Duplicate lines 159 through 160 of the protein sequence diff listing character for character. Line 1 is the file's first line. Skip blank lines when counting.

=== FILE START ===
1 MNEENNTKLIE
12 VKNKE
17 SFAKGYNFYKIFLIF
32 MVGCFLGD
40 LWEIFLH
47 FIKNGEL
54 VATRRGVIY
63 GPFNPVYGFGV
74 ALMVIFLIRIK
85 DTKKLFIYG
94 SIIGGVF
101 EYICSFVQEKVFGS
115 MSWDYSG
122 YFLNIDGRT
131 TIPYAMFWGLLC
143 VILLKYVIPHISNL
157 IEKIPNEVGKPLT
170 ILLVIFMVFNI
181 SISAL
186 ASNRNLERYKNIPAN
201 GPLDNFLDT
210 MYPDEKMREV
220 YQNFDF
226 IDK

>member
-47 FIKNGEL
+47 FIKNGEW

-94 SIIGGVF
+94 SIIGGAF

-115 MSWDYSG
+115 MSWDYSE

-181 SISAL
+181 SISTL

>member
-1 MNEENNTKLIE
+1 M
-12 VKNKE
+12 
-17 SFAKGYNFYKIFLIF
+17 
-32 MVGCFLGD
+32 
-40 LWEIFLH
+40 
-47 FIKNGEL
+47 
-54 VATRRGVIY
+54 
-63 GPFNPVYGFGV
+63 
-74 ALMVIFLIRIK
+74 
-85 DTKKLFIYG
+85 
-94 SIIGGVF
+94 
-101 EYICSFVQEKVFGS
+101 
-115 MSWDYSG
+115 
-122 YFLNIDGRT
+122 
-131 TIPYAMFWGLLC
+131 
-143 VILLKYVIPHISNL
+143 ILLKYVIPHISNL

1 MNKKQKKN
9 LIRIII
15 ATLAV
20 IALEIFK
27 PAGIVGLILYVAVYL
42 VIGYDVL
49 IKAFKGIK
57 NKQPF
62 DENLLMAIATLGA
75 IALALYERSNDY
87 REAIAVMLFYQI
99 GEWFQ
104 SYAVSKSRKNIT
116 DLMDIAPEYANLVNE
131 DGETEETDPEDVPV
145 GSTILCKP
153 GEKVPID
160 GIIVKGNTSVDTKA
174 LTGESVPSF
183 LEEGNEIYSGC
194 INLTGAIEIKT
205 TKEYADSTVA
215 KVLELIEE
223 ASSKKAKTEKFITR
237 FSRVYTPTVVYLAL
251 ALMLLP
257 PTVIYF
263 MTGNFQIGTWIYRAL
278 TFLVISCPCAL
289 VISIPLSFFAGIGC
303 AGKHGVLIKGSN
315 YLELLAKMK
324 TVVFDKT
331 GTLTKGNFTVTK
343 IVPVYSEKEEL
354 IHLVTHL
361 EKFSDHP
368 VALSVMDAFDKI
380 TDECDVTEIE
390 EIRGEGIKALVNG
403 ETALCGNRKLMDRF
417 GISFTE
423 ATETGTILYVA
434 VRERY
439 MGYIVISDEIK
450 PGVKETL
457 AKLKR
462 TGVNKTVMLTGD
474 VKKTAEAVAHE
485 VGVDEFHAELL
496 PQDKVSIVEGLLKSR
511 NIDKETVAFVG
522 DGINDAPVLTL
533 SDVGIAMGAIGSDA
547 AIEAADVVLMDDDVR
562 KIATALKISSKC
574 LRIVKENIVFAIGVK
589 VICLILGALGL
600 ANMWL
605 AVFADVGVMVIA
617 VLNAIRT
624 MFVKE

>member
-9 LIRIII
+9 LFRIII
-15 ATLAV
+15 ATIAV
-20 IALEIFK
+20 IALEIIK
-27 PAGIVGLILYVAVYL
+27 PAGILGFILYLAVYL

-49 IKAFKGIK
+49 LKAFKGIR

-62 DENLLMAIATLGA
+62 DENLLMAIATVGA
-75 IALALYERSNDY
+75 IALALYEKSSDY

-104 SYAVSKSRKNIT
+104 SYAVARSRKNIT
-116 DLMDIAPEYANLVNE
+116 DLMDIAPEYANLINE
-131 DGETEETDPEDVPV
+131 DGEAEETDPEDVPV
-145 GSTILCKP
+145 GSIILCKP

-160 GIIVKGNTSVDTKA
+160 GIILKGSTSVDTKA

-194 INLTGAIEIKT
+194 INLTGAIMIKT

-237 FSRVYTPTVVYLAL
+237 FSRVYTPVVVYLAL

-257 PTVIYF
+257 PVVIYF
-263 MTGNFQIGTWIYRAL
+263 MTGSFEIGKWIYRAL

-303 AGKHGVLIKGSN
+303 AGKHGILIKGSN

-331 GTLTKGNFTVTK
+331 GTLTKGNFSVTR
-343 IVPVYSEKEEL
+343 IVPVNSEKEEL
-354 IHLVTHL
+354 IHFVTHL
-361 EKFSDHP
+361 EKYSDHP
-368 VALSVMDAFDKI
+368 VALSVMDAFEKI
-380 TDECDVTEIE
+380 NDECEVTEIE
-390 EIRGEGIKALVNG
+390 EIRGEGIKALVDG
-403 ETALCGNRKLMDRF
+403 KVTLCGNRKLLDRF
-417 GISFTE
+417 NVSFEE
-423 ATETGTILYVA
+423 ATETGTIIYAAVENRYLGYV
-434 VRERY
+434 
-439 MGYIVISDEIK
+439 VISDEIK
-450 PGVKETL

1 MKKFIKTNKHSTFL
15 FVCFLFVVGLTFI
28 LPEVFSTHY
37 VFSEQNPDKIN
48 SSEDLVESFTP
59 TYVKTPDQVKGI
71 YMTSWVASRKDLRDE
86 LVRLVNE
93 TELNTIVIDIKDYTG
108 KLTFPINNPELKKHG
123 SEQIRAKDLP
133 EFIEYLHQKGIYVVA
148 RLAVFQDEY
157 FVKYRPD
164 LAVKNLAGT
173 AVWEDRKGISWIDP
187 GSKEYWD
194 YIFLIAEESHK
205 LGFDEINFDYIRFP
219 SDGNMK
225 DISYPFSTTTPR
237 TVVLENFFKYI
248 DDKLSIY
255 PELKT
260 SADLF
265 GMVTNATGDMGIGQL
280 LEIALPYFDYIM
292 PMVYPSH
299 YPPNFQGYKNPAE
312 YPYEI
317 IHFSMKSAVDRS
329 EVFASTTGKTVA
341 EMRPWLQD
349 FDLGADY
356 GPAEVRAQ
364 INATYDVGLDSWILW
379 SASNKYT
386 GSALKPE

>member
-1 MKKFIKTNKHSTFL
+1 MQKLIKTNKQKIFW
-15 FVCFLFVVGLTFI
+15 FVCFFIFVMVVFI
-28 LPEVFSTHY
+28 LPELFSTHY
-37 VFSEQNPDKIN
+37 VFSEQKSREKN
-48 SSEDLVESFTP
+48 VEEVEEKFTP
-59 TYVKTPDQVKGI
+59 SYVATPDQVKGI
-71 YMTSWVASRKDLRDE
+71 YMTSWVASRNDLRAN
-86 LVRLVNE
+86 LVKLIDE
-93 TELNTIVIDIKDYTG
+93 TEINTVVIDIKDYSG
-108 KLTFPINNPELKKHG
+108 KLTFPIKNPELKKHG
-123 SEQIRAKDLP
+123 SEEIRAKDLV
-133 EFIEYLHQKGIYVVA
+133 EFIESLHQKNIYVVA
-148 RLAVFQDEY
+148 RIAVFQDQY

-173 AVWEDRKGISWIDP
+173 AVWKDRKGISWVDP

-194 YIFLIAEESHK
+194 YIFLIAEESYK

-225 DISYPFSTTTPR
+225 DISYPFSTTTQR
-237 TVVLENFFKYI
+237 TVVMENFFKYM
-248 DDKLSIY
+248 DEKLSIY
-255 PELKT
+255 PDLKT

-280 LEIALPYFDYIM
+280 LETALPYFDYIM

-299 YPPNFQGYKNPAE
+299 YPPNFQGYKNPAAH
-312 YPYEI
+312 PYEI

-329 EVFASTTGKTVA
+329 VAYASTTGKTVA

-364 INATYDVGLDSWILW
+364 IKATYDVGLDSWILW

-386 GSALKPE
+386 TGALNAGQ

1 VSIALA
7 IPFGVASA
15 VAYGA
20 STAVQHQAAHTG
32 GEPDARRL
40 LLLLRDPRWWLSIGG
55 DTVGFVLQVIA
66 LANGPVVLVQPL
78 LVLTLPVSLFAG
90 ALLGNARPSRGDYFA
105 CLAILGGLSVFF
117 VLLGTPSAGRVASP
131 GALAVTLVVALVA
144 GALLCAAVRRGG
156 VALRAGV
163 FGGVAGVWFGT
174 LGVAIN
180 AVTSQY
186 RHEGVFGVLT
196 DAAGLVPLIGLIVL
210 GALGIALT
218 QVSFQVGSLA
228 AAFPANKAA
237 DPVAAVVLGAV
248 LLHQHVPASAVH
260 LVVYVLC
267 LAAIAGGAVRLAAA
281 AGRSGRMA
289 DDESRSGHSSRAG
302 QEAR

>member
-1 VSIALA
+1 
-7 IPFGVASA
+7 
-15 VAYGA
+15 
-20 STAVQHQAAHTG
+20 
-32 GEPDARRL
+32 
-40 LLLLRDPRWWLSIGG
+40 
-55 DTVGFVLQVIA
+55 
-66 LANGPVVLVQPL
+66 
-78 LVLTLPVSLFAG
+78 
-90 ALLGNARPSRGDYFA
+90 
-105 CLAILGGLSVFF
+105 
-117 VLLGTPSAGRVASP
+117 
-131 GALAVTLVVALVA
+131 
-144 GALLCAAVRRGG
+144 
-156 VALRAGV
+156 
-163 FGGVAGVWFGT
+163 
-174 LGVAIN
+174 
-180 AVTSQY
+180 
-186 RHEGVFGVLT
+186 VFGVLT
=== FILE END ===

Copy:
+257 PVVIYF
-263 MTGNFQIGTWIYRAL